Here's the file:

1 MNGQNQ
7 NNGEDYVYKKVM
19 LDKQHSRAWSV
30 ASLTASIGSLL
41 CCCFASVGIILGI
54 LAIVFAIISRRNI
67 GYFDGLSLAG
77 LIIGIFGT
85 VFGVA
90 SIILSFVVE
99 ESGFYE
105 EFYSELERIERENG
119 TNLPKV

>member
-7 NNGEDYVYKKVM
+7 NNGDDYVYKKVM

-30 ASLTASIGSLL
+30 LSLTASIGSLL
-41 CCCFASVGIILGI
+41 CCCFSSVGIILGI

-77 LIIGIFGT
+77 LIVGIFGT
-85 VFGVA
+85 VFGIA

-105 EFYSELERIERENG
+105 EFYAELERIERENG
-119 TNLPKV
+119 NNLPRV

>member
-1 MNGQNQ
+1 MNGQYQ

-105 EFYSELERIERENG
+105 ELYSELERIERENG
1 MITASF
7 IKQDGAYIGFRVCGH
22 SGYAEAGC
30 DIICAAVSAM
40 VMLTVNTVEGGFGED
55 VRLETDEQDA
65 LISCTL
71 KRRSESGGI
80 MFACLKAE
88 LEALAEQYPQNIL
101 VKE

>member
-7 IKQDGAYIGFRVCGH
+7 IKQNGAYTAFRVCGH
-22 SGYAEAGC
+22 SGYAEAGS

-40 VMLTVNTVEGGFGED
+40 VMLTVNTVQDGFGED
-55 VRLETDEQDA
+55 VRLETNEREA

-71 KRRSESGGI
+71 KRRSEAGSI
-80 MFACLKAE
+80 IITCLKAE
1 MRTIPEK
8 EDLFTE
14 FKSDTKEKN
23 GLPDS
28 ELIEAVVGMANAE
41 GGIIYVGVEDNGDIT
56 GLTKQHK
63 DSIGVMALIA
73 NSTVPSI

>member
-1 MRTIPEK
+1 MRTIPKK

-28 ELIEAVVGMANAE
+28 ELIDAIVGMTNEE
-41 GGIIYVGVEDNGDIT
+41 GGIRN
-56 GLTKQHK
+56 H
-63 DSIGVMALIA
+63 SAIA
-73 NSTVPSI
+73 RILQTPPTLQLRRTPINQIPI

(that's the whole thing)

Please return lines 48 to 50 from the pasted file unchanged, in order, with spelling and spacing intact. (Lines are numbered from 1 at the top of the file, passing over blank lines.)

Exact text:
-22 SGYAEAGC
+22 SGYAEAGS

-40 VMLTVNTVEGGFGED